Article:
June 24, 2018

Accounting News Roundup: An Expensive Tax Law; CFO Optimism; EY, Deloitte U.K. Report Pay Gaps | 03.08.18

ernst & young report ashley madison

Tax Law Doesn’t Pay for Itself, Harvard Economists Find [WSJ]
But we already knew that. The latest analysis from Professors Jason Furman and Robert Barro found that the TCJA would “boost U.S. gross domestic product by a total of about 0.4% by the end of a decade,” but cost $1.2 trillion.

CFO Optimism Climbs to 22-Year High [CFO]
Yes, believe or not, corporate finance chiefs are pret-tay, pret-tay, pret-tay excited about tax cuts. More are worrying about the U.S. reaching full employment, however. So while confidence is at a 22-year high, anxiety about “hiring and retaining qualified employees” is too.

EY becomes first big UK accounting firm to publish partners’ pay gap data [FT]
The Black and Yellow reports a “19.5 per cent median and a 38.1 per cent mean gap between its male and female staff in the UK, including all partners.” The Big 4 had previously only reported pay gaps that excluded partners until some other businesses and MPs complained.

Elsewhere: Deloitte Pays U.K. Women 43% Less Than Men (including partners)

Teladoc is having accounting problems [Axios]
The telemedicine company revealed a material weakness in its stock compensation accounting but promised its team would “undergo ‘renewed training’ on how to book stock awards.”

Geniac, the office as a service, is shutting down after Grant Thornton pulls support [TechCrunch]
The London-based startup was supposed to be “a one-stop-shop for SMEs that integrated payroll, accounting, legal and HR services into a single platform.” Grant Thornton U.K. invested £22 million in 2015, but confirmed that it would discontinue the service on April 5th.

Previously, on Going Concern…

Jason Bramwell interviewed nonprofit controllers, discussing their career paths to organizations that give back to their communities.

I noted that some people predictably freaked about a NASBA tweet regarding the timing of the release of CPA exam scores. Good news: The scores came out pretty much on schedule.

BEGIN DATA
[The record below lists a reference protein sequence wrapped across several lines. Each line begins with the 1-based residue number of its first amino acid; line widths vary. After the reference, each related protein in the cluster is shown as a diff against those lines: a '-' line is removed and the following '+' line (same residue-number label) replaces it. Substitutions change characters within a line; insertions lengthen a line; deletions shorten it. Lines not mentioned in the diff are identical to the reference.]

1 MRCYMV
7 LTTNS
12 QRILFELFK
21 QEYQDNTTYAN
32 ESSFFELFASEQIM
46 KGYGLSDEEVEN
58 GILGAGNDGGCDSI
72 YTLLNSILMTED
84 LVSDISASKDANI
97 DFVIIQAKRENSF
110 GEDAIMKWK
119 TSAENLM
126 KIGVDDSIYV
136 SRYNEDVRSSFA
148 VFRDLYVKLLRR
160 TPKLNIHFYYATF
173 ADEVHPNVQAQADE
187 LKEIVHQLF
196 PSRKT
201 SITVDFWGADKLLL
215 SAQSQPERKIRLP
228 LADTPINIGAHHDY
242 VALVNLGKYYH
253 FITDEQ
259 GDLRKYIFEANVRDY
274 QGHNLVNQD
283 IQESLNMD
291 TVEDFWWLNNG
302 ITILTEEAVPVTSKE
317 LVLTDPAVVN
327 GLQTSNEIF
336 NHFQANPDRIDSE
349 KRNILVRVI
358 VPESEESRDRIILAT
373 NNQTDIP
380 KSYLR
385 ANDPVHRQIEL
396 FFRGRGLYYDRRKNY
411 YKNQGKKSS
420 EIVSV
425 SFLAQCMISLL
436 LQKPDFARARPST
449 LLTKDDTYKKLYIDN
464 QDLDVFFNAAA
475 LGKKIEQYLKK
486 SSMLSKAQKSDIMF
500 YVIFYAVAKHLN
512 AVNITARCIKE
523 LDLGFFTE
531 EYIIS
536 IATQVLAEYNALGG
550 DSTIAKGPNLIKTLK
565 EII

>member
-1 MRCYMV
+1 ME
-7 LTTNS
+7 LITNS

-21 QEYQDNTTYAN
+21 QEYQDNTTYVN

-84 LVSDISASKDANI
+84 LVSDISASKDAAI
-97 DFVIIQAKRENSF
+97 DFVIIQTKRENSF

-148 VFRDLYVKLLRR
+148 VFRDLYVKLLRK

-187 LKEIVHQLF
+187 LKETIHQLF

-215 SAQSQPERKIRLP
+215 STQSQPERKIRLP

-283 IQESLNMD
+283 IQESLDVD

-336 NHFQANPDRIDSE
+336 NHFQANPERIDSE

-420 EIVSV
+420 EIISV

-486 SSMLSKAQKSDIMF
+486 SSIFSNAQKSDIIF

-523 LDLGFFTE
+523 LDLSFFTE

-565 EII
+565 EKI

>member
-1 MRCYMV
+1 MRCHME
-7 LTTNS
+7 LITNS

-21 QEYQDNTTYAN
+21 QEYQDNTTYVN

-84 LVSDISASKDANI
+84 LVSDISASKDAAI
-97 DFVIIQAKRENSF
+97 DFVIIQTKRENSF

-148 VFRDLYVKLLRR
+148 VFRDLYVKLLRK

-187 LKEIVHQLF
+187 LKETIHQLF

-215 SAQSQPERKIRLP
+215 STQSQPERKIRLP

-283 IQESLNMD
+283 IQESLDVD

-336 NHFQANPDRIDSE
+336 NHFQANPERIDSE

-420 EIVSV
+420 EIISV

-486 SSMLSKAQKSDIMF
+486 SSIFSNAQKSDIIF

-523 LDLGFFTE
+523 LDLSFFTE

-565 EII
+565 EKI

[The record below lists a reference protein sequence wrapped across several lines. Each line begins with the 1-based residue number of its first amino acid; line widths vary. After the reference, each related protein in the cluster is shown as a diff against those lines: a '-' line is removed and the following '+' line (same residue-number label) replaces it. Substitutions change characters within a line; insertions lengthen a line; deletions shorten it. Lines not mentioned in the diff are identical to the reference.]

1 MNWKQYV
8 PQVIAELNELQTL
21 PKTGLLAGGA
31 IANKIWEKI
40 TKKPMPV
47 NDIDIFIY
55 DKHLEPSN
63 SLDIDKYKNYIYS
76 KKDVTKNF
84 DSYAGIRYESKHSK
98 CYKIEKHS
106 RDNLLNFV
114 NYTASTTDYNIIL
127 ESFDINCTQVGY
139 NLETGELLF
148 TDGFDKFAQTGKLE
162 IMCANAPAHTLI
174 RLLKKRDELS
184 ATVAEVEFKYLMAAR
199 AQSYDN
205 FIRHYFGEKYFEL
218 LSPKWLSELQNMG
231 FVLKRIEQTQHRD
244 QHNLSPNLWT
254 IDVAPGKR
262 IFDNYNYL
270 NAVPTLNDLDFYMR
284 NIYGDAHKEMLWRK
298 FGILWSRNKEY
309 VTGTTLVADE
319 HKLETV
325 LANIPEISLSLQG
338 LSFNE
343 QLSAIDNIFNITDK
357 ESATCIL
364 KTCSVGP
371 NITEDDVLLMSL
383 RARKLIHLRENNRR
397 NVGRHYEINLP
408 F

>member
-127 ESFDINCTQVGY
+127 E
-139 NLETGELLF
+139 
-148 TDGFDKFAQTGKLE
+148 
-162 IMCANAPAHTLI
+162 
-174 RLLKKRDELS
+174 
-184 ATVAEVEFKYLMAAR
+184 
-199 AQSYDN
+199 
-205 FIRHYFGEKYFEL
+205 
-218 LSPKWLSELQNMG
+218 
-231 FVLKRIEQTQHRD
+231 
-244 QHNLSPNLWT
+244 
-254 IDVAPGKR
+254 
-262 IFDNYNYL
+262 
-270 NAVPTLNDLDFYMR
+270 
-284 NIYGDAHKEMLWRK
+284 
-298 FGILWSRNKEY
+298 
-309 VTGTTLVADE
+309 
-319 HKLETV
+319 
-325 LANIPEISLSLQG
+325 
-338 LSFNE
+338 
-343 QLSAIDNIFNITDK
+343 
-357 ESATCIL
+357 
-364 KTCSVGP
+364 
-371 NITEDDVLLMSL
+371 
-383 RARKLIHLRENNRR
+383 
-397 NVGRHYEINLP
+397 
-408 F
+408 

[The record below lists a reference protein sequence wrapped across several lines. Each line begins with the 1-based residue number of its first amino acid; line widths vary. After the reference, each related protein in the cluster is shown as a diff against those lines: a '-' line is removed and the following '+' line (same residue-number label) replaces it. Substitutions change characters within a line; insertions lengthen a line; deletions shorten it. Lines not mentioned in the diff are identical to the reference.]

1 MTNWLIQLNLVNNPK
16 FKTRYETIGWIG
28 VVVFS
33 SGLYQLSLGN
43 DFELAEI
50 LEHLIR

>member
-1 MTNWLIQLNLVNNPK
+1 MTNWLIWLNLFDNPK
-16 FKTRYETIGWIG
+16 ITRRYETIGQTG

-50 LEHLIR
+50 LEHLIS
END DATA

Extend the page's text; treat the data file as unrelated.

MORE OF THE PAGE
In Open Items, What comes after public accounting?

From the archives: How Can a Prospective Intern Relate to a Partner During an Interview? See also: There’s No Way Someone at Deloitte Leaked Those Carolina Panthers Financial Statements

In other news:

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See something we missed? Have a tip, correction, comment, or complaint? Email us at [email protected].

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Accounting News Roundup | 01.21.10

How to find the “best and brightest” [CPA Success]
This may be a better topic for the friendly HR professional but figuring out who these future accounting rock stars are before they show up on their first day is “more art than science”, as Tom Hood notes.
Popular to some old-school thought, GPA does not always indicate who’s going to dominate in the real world and “soft skills” — besides being a terrible term — are in more demand than ever.
Help The The American Red Cross of Greater Chicago Help Haiti [Re: The Auditors]
The American Red Cross of Greater Chicago is having a drive today and since Francine’s friend is the CFO, we’ll be glad pass around the news:

One of my oldest and dearest friends, Guillermo Becerra, is the CFO of the American Red Cross of Greater Chicago. I asked him how I could help him, and the Red Cross, during what must be an incredibly busy time post-Haiti earthquake.